In a report released today, the National Safety Council (NSC) and the Traffic Injury Research Foundation (TIRF) outlined a blueprint for all states to reduce teen driver car crashes, the leading cause of death for that age group. The Graduated Driver Licensing (GDL) implementation strategy detailed in the report, A New GDL Framework: Planning for the Future, shakes up the traditional learning-to-drive process. It suggests connected car devices to monitor practice and parental supervision
Specifically, NSC and TIRF are calling for a three-step, multi-year licensing system that applies to all new drivers younger than 21 rather than only drivers age 18 or younger. Recommended requirements include mandatory in-vehicle technology to track practice hours, a full-year ban on carrying passengers and driving at night, decals to aid identification and on-going driver’s education classes. Parents would also be required to spend at least 50 hours supervising their teens.
This report is the second of a three-phase plan, and its recommendations were developed from evidence-based initiatives. The report also identifies areas where more research is needed.
“The good news is that over the last two decades, all states have implemented parts of GDL and it has resulted in a reduction in teen driver deaths,” said Deborah A.P. Hersman, president and CEO of the National Safety Council. “The bad news is that motor vehicle crashes continue to be the leading cause of teen deaths. Rather than the existing patchwork system across the nation, we must identify and adopt ALL of the most effective interventions if we are committed to reducing the death toll on our roadways.”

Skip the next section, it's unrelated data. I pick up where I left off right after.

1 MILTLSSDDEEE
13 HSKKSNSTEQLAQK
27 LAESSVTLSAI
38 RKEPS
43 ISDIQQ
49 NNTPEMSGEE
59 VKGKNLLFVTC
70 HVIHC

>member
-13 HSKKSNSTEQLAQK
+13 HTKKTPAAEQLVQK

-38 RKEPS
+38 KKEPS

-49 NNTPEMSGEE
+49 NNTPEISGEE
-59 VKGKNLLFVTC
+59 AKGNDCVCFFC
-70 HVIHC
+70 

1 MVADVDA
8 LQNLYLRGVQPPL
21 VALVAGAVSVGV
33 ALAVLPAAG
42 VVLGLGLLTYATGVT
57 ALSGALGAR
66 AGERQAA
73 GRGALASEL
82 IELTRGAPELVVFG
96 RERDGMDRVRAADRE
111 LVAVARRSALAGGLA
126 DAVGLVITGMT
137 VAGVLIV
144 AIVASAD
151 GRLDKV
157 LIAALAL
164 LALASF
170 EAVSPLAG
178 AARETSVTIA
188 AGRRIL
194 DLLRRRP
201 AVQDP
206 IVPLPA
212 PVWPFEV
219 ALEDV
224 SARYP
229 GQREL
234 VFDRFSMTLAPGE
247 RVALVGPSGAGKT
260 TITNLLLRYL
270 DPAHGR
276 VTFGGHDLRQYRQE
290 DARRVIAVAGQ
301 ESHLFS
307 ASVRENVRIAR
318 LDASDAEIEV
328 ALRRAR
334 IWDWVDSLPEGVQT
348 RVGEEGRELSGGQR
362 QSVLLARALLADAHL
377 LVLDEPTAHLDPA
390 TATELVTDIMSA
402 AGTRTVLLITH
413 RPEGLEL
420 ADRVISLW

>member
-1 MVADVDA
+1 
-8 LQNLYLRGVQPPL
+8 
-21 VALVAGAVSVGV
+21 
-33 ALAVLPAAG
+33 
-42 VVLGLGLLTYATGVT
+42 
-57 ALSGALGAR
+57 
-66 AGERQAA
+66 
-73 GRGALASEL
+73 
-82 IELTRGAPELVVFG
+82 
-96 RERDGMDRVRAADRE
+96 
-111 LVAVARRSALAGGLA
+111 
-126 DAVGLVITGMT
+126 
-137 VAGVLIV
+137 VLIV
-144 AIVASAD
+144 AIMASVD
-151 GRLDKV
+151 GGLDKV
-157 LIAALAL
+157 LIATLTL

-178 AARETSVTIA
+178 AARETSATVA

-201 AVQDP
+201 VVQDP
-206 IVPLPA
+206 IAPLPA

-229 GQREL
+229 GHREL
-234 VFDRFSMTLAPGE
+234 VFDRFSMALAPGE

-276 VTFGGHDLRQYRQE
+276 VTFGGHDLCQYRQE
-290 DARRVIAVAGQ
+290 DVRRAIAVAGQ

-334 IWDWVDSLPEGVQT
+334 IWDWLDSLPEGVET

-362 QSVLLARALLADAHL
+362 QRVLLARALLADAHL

“GDL involves a tiered system of licensing in which novice drivers are gradually exposed to driving situations over an extended period of time spent in low-risk environments,” said Dan Mayhew, lead author and TIRF Senior Research Scientist and Policy Advisor. “At its core, this new GDL framework is unique in that it proposes that the best of our knowledge gained through driver education, licensing and testing requirements, as well as in-vehicle monitoring technology be integrated into an enhanced GDL program and used in eight key stage components and reinforcing components across the learner and intermediate stages.”
The full report and executive summary are available here. Financial support for this project was provided by the National Highway Traffic Safety Administration, the Toyota Foundation and Nationwide Insurance.
Phase 3 of this project, slated to begin this fall, includes the development of an online resource that provides practical tools and technical assistance to help states improve teen driver safety.